Kurt Klaus: As a boy, I didn’t know much about IWC either. I knew there was a watch factory in Schaffhausen. […] And so, I went there and asked: “Do you need a young watchmaker?” I was accepted and then had my first day at work. I still know exactly where that was, behind which window in the old building. I sat next to Erich Roost and started there and gradually got more and more into watchmaking.
a. 26-year-old Amaro during his watchmaking apprenticeship
b. Amaro as head of the watch assembly department (2009)
c. Kurt Klaus with his wife Martha Rüesch
d. Kurt Klaus’ first days at IWC Schaffhausen (1957)
a. Kurt Klaus and Amaro Abad at the Rhine promenade near IWC
b. Both watchmakers in front of the IWC headquarters at the Rhine river
ABOUT THE FIRST TITANIUM WATCHES
Kurt Klaus: That was a big deal, a huge excitement!
Amaro Abad: The use of tools was another big challenge, because we were used to making cases out of silver, steel and gold. But for the machining of titanium we needed specialised drills or gravers, and it took years until we found the right material to use for the tools. Because if it was too hard, the tools would break, if it was too soft the tools would become blunt.
Kurt Klaus: That’s why it took so long to find the right tools that would allow us to properly process titanium. Yes, that was a steep learning curve for everybody who was involved. But over time we got the hang of it. That was the very first watch case made by IWC. The great Porsche Chronograph in titanium was then manufactured in series and only then, IWC started manufacturing watch cases from other materials, such as stainless steel and gold.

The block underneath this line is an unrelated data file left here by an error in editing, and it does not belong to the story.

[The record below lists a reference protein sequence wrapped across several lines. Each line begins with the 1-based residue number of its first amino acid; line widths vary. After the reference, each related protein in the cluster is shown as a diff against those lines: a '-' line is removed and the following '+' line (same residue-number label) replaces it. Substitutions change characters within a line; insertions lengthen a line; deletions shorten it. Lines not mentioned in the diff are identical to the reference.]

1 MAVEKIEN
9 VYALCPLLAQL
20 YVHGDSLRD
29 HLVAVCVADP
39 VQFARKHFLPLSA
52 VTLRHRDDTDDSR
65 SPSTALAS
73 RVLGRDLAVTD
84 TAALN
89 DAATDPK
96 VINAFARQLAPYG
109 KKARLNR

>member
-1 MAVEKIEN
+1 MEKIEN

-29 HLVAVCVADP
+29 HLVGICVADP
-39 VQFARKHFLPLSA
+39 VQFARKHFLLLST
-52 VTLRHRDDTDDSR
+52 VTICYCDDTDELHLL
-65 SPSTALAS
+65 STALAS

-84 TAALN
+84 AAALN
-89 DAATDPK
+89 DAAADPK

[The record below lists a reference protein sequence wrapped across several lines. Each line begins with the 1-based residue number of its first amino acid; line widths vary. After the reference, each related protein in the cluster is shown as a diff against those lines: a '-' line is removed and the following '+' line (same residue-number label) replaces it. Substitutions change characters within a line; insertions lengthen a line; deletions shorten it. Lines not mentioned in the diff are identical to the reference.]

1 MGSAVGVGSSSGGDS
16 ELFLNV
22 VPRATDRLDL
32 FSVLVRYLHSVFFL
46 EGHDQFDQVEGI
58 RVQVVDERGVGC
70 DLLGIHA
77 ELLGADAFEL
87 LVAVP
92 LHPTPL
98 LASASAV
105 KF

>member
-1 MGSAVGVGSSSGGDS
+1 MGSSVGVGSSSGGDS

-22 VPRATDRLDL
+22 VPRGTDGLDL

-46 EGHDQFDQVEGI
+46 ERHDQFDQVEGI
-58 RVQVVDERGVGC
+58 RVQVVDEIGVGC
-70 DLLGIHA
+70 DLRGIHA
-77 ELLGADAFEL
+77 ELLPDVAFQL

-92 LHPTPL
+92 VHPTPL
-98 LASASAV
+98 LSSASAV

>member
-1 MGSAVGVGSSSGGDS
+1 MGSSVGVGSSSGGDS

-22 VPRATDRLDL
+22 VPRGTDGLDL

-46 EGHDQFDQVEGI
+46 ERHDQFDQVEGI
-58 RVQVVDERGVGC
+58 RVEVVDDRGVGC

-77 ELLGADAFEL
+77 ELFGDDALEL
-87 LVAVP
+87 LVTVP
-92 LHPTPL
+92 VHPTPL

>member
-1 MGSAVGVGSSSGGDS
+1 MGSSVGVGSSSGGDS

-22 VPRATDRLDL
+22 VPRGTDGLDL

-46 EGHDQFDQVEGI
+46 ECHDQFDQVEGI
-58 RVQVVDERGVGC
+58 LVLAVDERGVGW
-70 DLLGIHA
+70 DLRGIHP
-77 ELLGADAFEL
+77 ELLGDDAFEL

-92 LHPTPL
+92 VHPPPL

ABOUT THE PERPETUAL CALENDAR AFTER NEW YEAR’S EVE 2000
Amaro Abad: At the end of the year 1999 the big question was would our calendars correctly switch to the year 2000? Same with the computers. Nobody knew if it would work. Back in the days, I managed the department for movement assembly. On January 1, 2000, it was a Saturday, all department managers had to come to the office and double-check if all the watches and all computers had switched correctly from 99 to the year 2000. I remember that with a very few exceptions, everything had worked out perfectly.
From one week to the next I switched from a drawing board to the computer screen. From that moment on I designed everything on screen. […] That was a big sensation!
Kurt Klaus: When I was working on the perpetual calendar of the Da Vinci in the early 1980s, I didn’t even know how to work with a computer. I had always calculated everything by hand. I made my drawings on the drawing board, and a calculation table had served as my computer because I was able to calculate precisely, either by hand or by mental maths. […]
Only later, in 1988 to be precise, I learned, oh, there’s something new. There’s a system called CAD, computer-aided design. Instead of using a drawing board you can design straight on a computer screen. I said, “Oh, I have got to have it.” Well, I did receive one and I took a course accordingly. And so, from one week to the next I switched from a drawing board to the computer screen. From that moment on I designed everything on screen. […] That was a big sensation!
—The two retired watchmakers enjoy the view onto Schaffhausen and up the Rhine river
All images by @remysteinerphotography